Orange Sea Pens at Roberts Bank; photo courtesy Port Metro Vancouver
Heading out on the ferry from Tsawwassen, our family often scans the water for whales or porpoises, but seldom think about other underwater creatures, many of which live in the Salish Sea. Some are dramatic in shape and colour, such as the orange sea pen, a type of soft coral that grows up to 50 cm tall and looks like it belongs in a tropical ocean. Because it lives in the subtidal zone, deeper than is revealed at the lowest low tide, the sea pen’s presence generally goes unrecorded. I was surprised to learn we have colonies of these exotic-looking animals on Roberts Bank.
The orange sea pen is sometimes known as sea feather and it looks like an old-fashioned quill pen in an inkwell. It has a bulbous base that holds it in the sand, a rubbery central spine, and a “feather” of polyps that move in the currents. If disturbed it will pull back into its base and bury in the mud. One remarkable feature is its bioluminescence: if disturbed by a predator, the orange sea pen will glow with a green light to scare the intruder.
These soft corals live in sheltered areas of the subtidal zone, with sandy substrate and a fair amount of current, but not too much turbulence. Paula Romagosa at The Shaw Ocean Discovery Centre told me that colonies are common off Sidney and Pender Islands. They also live off the deep end of the Roberts Bank port causeway and Tsawwassen ferry jetty. Many formerly occupied areas in Puget Sound have been abandoned, for unknown reasons. Sea pens eat drifting plankton, and are in turn eaten by sea stars and nudibranchs. With the current decline in sea stars, maybe sea pen populations will increase.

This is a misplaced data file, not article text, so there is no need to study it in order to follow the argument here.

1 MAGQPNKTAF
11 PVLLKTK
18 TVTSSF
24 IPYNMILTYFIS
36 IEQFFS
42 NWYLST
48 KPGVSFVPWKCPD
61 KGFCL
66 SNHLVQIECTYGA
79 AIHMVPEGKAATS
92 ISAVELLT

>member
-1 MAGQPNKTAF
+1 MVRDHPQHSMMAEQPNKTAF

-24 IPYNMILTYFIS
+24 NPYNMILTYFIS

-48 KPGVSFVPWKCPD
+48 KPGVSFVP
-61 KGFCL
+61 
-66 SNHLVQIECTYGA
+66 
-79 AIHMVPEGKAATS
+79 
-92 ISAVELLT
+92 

Port developments are unfortunately proposed within part of the orange sea pen habitat, so I asked John Parker-Jervis of Port Metro Vancouver what the future holds for this interesting species. He said that the port has been studying the feasibility of transplanting orange sea pens since April 2014. Three Roberts Bank locations have received 400 sea pens each, transplanted at densities of four to six sea pens per square metre, mimicking their natural distribution. The transplants are regularly monitored, with the next check-up due soon, and, according to Parker-Jervis, appear to be thriving in their new locations.
The richness of our local ecosystem means there is always something new to discover, though not always easy to see.